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Monday, 17 September 1973
Page: 1120

Mr Bourchier asked the Postmaster-General, upon notice:

(1)   Is it a fact that the Engineering Division of his Department does not control its own operations.

(2)   Is its finance controlled by the Finance and Accounting Branch, its staffing by thePersonnel Branch and its stores by the Supply Branch.

(3)   Does his Department have in its employ approximately 45 per cent of all Public Service employees.

(4)   Does the Engineering Division have in its employ approximately 44 per cent of the Department's employees.

(5)   Would it save a lot of double administration costs by permitting the Engineering Division to control its own affairs.

(6)   If so, could he, with the savings gained by this move, allocate more expenditure to areas of greater need in the Department such as providing more public facilities.

Mr Lionel Bowen (KINGSFORD-SMITH, NEW SOUTH WALES) - The answer to the honourable member's question is as follows:

(1)   The Engineering Division of the Department performs and controls those engineering functions Involved in providing and maintaining services to the public. The operations of the Division are integrated with those of other Divisions in a planned approach to the activities of the Department

Different levels of output of the Department require different levels of resources - of men, money and materials. The planning process involves balancing the demand for resources with the likely supply of resources. The Engineering Division participates in this process throughits line management.

(2)   The Department's plans are translated into a set of financial budgets. The Engineering Division participates in the establishment of these budgets, and in the quarterly reviews of the budgets. Within the Engineering Division there is flexibility to re-allocate expenditures. The Division also has its own system of financial control through the Engineering Costing System.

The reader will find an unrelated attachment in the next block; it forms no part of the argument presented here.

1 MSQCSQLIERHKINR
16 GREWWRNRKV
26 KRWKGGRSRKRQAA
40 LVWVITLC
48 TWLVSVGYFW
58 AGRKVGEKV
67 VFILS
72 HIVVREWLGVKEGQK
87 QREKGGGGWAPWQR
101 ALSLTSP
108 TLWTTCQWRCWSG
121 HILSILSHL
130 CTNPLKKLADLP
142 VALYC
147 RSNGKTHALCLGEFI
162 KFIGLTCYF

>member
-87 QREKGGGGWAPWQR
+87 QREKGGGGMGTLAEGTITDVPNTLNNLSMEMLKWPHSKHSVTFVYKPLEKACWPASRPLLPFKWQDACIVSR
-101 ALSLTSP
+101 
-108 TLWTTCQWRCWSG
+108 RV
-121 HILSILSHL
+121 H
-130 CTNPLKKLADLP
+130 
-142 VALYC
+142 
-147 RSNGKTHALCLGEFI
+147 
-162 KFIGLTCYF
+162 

The Personnel Branch, in conjunction with the Public Service Board, provides the recruitment function for all Divisions of the Department. Staff levels, including those of the Engineering Division are constrained by a ceiling notified by the Board, and by the Department's own integrated plans. Within these constraints, a common Staff Estimating Procedure is applied by all Divisions, including the Engineering Division.

The Supply Branch arranges the usual procurement, inventory, warehousing and distribution functions for all the Divisions, although most of its activities relate to engineering materials. The specification of these engineering items is the responsibility of the Engineering Division. The quantities of engineering materials to be purchased are determined by the Engineering Division, except for items comprising a small value of purchases which Engineering has assigned to Supply.

(3)   The Department does employ approximately 45 per cent of all Australian Public Service employees.

(4)   The Engineering Division of the Department contains approximately 52 per cent of the Department's employees.

(5)   The organisation, administration and operation of the Department are currently being examined by the Australian Post Office Commission of Inquiry. At present the Department is organised, at Central Office and State levels, on a functional basis. Consequently, much attention is given to the co-ordination and control of the different Divisions or functions,

One objective of the Department has been to eliminate potential duplication of functions. Consequently, it is not agreed that there have been 'double administrative costs'.

On the contrary, it can be argued that there are administrative economies in the present method of provision of the finance, personnel and supply functions through common service units, rather than an alternative system in which there was duplication of these functions in Engineering and non-Engineering Divisions.

(6)   As the Department is organised on a functional basis, the Engineering Division's functions are planned and integrated with other areas of the Department. Under this arrangement, it is not necessary for the Division to have more authority than it has at present.

In fact it has all the authority it needs to perform its allocated functions. The Department reviews its operations regularly and any economies obtained are passed on to the public in tariffs lower than they might otherwise have been.

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